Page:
When kids control lunch, healthy choices become easier

When kids control lunch, healthy choices become easier

Marketing of food to children is usually viewed negatively, and is a way of getting them to annoy their parents for what is highly processed and lacking in food. But apply the same sales principles to healthy, homemade meals, and become a force for good, tipping the arrow toward healthier options. Marketers know what motivates children They spend billions a year trying to figure it out – so why not borrow some of their tactics? That’s exactly what these action packed chests do.

One of the most effective ways to reach children is to tap into their desire for control. Placing them in the driver’s seat around the food (with proper guidance, of course) gives them a sense of independence and investment, making them even more willing and enjoying what they are eating. Gardening and cooking with kids are well-known ways to promote such an agency, but the possibilities don’t stop there. Every step in the meal process is an opportunity to participate – the more hands-on the better.

These lunch box ideas are designed to increase this engagement, and put the power in a child’s hands by making the meal itself a fun and action-oriented experience. Each is based on an activity to do before or while eating, but there are many ways to get them involved before that point. Every kid prepares for the kids when they open their lunch boxes and the real, delicious fun begins.

squeeze: Here, a delicious sunflower butter sauce (think peanut sauce but nut-free) packed into a small bottle to squeeze as much (or less) as you like onto pasta and vegetables packed into separate containers. The sauce is so good, you might be tempted to squeeze it right in your mouth! An empty honey bear or a small ketchup bottle works perfectly, or you can buy a small condiment jar – just make sure you have an airtight lid. The sauce is easy to prepare, so it is ideal to prepare with children. They can customize their lunch by choosing any type of pasta or vegetables they like.

Make the recipe: Vegetables and Noodles in Sunflower Butter Sauce

roll: Rolled sandwiches are always a win, but somehow they taste even better when you’re rolling them out on your own right now, with the ingredients of your choice. Let your child help decide which items to include. You’ll need some kind of topping—a large tortilla or two small, or two slices of whole-grain bread flattened with a nail. (Be sure to pack the wrapper in a zip-top bag so it stays soft.) In another container, stuff the filling items—all thinly sliced ​​or grated for easier layering and rolling—such as sliced ​​turkey or ham, shredded cheese, and vegetables like carrots, cabbage, and lettuce leaves. With ribs removed for easy wrapping. Add a small bowl or can of whatever sandwich condiment your child prefers, along with a utensil for spreading. Also include a paper plate or a large square of foil where your child can layer and roll their craft.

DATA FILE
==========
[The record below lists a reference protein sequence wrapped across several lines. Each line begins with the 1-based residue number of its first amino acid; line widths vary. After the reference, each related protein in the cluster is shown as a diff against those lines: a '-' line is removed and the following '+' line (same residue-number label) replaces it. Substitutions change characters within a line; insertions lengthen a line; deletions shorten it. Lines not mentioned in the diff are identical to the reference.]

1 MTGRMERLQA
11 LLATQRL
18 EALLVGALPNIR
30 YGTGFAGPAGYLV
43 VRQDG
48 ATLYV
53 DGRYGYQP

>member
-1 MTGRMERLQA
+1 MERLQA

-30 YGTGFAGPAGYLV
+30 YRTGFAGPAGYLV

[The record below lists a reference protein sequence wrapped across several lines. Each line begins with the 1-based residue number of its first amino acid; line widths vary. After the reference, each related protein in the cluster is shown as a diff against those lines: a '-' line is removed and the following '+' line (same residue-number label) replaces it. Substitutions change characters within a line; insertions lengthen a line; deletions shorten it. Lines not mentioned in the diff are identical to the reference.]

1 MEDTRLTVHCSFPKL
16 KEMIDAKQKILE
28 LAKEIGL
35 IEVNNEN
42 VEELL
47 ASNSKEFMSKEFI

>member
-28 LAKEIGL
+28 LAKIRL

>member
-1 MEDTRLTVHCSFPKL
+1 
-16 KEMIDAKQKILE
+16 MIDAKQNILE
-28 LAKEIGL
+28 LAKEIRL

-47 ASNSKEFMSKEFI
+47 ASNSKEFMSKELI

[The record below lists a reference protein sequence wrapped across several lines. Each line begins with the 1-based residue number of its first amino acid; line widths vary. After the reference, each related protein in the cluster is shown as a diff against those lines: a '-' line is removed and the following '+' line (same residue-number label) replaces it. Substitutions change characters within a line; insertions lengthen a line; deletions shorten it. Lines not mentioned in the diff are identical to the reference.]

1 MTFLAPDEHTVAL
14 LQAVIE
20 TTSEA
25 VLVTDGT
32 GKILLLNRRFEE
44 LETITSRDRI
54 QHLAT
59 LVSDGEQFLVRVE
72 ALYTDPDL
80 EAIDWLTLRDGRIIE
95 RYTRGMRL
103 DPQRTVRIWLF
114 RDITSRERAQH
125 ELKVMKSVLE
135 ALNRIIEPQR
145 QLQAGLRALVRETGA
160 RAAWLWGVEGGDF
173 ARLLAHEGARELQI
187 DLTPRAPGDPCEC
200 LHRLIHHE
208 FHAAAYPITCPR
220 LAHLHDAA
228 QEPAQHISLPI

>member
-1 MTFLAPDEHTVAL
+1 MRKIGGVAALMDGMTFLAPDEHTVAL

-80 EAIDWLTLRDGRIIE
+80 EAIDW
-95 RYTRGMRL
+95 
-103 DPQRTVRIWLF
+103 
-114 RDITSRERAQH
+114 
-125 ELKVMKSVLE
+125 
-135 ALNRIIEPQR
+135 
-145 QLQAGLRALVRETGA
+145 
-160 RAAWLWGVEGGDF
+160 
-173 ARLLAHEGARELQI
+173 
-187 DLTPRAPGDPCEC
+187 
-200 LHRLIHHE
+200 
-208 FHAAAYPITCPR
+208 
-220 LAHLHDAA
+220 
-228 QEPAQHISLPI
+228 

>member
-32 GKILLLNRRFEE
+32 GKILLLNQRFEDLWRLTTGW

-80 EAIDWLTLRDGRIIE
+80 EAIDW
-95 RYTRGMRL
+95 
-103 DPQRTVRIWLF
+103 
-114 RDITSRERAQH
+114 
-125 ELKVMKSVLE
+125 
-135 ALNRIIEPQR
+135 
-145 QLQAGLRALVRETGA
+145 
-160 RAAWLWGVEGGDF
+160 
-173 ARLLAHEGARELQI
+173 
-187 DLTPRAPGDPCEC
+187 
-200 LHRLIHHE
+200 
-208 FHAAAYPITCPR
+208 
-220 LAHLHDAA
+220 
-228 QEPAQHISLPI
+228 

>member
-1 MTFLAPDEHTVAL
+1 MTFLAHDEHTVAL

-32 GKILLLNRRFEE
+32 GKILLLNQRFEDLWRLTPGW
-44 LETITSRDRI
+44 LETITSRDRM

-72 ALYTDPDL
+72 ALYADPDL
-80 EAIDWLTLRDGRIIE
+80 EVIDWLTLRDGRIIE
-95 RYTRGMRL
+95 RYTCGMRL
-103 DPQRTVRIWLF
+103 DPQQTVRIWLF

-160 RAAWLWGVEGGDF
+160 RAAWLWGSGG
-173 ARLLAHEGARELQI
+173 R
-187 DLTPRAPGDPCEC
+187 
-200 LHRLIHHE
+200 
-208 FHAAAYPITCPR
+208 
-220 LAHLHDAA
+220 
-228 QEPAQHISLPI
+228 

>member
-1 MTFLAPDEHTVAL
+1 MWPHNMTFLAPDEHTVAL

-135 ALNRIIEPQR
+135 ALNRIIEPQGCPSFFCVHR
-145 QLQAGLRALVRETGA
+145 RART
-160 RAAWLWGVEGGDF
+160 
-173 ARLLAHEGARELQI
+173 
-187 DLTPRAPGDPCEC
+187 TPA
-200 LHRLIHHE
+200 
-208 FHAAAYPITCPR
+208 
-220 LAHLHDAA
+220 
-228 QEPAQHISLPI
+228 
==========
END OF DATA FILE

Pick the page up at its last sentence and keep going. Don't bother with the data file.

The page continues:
to retreat: One of the best things about snorkeling is that the diver becomes the bowl, so you can eat with your hands. This lunch box centers on dipping black beans with chili and lemon, which can be as light or spicy as you like. Dipping itself is fun with children – it is especially interesting for them to see how it combines in a food processor. You can use another type of bean, such as pinto or kidney, to make this dip, or you can substitute store-bought hummus. As for divers, the sky is the limit. Let your child choose any combination of vegetables he likes, as well as crunchy whole-grain cereal or crackers.

Make the recipe: Black Bean Dip Chili

pile: Create a homemade Lunchables-style box with a variety of cut foods all the same size so they can be easily stacked. (You can use a small cookie cutter or a glass to cut many items to roughly the size of a cookie.) Some of the ingredients include: wholegrain chips, cucumber slices, cheese, hard-cooked eggs, turkey, ham, roast beef, seasoned tofu, green apples, strawberries, etc. Roll each into individual muffin liners in your lunch box so they’re ready to mix and match at lunchtime.

shake: This brunch is a layered salad in a transparent bowl, so it looks like a work of art. Encourage your child to make his own colorful creations, choosing vegetables and proteins that inspire him. The Italian marinade here is a sure win, but it can be easily substituted too. When your child opens his lunchbox at school, he can pour the dressing over the salad, re-seal it (tightly!) and shake, shake, mix, and eat straight from the container.

Make the recipe: Layered Salad with Italian Dressing

Along with these ideas, as you get into the rhythm of the school year, keep in mind that another powerful tool marketers use to reach children is the role model. You may not feel that you can compete with cartoon characters and professional athletes in commercials, but the example you set has a more profound impact than you may realize. With that said, when you pack your child’s lunch, consider packing yourself too, and whenever possible, sit back and enjoy lunch together.

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